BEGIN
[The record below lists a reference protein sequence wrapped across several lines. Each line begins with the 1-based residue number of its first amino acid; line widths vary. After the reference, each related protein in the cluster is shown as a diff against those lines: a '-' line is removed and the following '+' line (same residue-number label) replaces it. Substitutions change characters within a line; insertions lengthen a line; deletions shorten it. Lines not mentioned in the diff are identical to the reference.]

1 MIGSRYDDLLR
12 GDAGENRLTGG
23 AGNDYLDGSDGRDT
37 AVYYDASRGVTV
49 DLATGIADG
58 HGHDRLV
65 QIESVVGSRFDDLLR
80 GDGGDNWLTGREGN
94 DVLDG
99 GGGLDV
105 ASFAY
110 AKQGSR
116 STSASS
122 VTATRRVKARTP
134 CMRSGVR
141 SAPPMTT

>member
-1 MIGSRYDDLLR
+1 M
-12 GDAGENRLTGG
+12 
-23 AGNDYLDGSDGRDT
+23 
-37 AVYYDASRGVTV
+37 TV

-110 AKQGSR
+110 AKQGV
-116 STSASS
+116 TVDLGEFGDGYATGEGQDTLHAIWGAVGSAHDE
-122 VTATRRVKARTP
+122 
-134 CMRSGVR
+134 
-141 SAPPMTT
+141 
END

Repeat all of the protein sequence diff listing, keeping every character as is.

[The record below lists a reference protein sequence wrapped across several lines. Each line begins with the 1-based residue number of its first amino acid; line widths vary. After the reference, each related protein in the cluster is shown as a diff against those lines: a '-' line is removed and the following '+' line (same residue-number label) replaces it. Substitutions change characters within a line; insertions lengthen a line; deletions shorten it. Lines not mentioned in the diff are identical to the reference.]

1 MIGSRYDDLLR
12 GDAGENRLTGG
23 AGNDYLDGSDGRDT
37 AVYYDASRGVTV
49 DLATGIADG
58 HGHDRLV
65 QIESVVGSRFDDLLR
80 GDGGDNWLTGREGN
94 DVLDG
99 GGGLDV
105 ASFAY
110 AKQGSR
116 STSASS
122 VTATRRVKARTP
134 CMRSGVR
141 SAPPMTT

>member
-1 MIGSRYDDLLR
+1 M
-12 GDAGENRLTGG
+12 
-23 AGNDYLDGSDGRDT
+23 
-37 AVYYDASRGVTV
+37 TV

-110 AKQGSR
+110 AKQGV
-116 STSASS
+116 TVDLGEFGDGYATGEGQDTLHAIWGAVGSAHDE
-122 VTATRRVKARTP
+122 
-134 CMRSGVR
+134 
-141 SAPPMTT
+141 